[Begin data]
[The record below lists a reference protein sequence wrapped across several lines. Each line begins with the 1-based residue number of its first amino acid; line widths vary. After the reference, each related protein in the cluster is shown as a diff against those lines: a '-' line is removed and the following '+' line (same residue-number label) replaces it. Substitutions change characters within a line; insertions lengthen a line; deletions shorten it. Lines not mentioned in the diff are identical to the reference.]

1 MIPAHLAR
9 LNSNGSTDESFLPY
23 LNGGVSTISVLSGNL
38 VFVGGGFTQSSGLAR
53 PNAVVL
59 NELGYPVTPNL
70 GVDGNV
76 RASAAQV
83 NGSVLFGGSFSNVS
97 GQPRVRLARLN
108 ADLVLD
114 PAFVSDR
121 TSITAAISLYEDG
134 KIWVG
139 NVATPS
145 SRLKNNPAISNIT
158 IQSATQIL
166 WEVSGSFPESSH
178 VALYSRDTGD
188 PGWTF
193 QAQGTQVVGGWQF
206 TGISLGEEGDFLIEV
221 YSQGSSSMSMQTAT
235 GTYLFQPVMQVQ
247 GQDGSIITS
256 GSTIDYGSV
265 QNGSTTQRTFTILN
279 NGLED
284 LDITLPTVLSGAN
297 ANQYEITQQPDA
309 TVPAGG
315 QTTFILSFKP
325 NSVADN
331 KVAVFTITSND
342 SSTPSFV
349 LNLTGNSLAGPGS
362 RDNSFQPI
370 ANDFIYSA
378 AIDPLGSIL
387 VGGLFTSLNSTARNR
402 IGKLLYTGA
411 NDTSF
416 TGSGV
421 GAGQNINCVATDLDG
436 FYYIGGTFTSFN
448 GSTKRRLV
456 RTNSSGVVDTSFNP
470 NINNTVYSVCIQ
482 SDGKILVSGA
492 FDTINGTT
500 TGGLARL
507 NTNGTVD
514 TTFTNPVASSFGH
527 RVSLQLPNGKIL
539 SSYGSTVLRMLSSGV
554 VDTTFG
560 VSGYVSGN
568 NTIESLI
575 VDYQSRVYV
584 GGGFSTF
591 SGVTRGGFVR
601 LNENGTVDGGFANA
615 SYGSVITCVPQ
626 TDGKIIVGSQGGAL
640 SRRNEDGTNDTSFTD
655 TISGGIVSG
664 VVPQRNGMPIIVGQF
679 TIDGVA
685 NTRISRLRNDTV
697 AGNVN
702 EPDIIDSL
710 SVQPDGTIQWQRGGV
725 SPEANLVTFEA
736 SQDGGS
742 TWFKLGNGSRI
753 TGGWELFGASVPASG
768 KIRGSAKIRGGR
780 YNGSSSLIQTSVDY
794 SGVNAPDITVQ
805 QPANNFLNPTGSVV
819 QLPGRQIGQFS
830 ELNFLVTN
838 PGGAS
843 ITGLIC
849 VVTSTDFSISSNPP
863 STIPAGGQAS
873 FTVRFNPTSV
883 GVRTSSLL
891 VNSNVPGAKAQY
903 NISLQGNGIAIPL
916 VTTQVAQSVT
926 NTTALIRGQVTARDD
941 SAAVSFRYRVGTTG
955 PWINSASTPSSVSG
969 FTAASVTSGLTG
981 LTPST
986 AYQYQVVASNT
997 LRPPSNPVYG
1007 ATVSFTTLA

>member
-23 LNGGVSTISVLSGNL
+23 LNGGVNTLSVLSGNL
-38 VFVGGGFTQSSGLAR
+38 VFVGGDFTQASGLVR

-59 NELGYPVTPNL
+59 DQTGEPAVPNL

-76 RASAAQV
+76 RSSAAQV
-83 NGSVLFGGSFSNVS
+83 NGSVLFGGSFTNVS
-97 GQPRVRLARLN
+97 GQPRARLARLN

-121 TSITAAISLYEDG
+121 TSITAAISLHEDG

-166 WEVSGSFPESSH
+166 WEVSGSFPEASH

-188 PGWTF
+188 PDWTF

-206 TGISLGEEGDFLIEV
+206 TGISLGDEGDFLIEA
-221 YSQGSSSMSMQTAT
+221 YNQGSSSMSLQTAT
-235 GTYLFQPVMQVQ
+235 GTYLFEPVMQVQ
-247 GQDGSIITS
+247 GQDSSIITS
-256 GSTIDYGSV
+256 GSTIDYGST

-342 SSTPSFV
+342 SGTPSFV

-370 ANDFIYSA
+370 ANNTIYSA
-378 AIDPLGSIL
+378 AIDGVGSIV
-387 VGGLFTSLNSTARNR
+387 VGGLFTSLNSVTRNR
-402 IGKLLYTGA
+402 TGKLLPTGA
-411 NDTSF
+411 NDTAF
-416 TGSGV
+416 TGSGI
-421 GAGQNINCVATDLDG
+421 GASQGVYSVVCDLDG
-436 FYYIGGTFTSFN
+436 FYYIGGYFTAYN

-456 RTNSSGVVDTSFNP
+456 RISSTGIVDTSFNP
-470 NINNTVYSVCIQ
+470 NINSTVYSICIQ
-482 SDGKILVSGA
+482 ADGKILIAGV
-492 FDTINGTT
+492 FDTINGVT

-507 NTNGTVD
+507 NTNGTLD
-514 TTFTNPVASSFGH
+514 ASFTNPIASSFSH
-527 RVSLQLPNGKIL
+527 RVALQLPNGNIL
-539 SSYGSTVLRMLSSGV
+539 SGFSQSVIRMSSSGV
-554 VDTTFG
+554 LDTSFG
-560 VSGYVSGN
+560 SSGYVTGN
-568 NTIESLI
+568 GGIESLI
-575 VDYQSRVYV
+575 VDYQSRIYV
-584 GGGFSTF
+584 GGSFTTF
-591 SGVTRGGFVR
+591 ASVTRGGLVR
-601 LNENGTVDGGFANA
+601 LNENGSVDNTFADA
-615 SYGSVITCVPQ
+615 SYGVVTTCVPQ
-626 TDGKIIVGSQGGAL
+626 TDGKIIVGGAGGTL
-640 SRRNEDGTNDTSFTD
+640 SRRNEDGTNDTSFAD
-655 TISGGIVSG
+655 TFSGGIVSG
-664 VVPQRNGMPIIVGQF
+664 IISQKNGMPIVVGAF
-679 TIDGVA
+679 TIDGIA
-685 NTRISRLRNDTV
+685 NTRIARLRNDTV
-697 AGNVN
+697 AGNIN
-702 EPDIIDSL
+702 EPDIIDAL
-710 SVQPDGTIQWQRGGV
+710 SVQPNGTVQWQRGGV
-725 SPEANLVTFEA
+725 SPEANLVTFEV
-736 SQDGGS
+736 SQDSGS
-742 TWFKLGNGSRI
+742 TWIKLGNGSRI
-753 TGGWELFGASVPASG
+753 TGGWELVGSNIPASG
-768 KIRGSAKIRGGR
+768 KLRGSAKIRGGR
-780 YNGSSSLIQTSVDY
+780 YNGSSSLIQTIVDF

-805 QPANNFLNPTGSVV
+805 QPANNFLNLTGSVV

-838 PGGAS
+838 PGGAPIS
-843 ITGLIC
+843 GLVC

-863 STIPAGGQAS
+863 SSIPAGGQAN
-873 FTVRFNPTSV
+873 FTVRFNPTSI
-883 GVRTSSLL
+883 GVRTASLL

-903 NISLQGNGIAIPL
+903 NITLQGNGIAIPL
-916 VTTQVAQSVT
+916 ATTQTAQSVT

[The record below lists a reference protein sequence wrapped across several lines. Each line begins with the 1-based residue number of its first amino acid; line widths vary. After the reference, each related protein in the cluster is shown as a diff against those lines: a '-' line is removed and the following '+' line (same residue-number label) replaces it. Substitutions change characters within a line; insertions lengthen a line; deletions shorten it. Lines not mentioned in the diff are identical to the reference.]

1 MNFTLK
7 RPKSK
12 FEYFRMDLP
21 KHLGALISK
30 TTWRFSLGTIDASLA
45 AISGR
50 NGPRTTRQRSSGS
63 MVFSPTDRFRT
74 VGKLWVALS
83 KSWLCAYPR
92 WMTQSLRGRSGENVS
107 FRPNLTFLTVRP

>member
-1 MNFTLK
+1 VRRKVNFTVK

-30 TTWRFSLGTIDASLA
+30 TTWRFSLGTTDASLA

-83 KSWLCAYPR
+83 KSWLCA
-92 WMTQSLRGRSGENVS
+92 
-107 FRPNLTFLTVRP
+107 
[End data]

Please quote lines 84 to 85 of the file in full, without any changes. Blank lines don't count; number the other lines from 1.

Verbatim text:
838 PGGAS
843 ITGLIC